"No love sincerer than the love of food"

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A Little Place I know – Life Before Latte

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I was in Debenhams cafe recently and asked for a white coffee. The waitress looked at me blankly, “Do you mean a latte?” she enquired.  “No” I responded – “just an ordinary coffee with a spot of milk”.  Still the blank stare,  “You mean an Americano with milk on the side”  she ventured.  I got my white coffee eventually.

It’s not that I don’t move with the times.  In Starbucks I employ a whole glossary of terms in my coffee order – tall, soya, wet,  decaf,  latte,  extra hot – but I was a little taken aback that a white coffee held no currency in Debenhams of all places.

Let me tell you about a little place I have discovered which is a fabulous antidote to the latte world…

Cafe Giacomo has been in business since the 1950s,  and I don’t imagine much has changed since it first opened its doors.  This unpretentious Dunfermline based cafe is a haven from modern madness.

Most of the seating in Cafe Giacomo takes the form of  cosy booths which seem to have been designed for a time when obesity did not exist (a squash and a squeeze for some I would imagine).  The waitresses wear green tabards and are invariably welcoming and cheerful.  In Cafe Giacomo you will not find a latte,  but you can order a milky coffee which is exactly as you would make it at home complete with the gorgeous skin on top as it cools.  The clientèle are mainly locals and although there are plenty of young customers there is a leaning towards the old guard who probably came to the cafe with their parents in the 50s.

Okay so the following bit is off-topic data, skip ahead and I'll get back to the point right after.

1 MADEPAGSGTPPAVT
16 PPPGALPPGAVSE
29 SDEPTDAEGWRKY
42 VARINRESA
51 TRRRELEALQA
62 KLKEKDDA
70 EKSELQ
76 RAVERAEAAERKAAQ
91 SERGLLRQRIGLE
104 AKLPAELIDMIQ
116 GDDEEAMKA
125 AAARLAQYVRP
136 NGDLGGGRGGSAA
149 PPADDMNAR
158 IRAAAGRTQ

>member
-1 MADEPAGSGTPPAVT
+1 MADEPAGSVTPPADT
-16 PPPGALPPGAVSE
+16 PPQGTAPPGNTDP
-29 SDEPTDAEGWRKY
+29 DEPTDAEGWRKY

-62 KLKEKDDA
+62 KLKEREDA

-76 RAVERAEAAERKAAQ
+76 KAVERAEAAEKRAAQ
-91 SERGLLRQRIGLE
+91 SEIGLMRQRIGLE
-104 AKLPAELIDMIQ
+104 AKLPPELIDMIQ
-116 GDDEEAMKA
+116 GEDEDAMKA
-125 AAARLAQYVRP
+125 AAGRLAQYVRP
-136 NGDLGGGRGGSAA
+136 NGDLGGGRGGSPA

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The menu is refreshingly traditional  – breakfasts, custard slices and other hip busting fancies, sarnies and baked potatoes, pies, pasties and Knickerbocker Glories.  They even sell ice cream cones!   There is not a sprig of rocket in sight and although I love a few shavings of parmesan and a slice of prosciutto here and there,  it is lovely to have discovered a much simpler world.

I make a bee line for Cafe Giacomo every Friday when mini me is bouncing around in her Gymnastics class.  My own little tradition is to order a delicious milky coffee and two slices of white hot buttered toast with marmalade and read my book.  The prices are great, the service is prompt and friendly and the food is good.  There is nothing not to love about this charming haunt!

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Cafe Giacomo is a welcome step back in time to a life before lattes and I for one hope that it continues to do business, unchanged,  for the next 60 years.


Festival Fun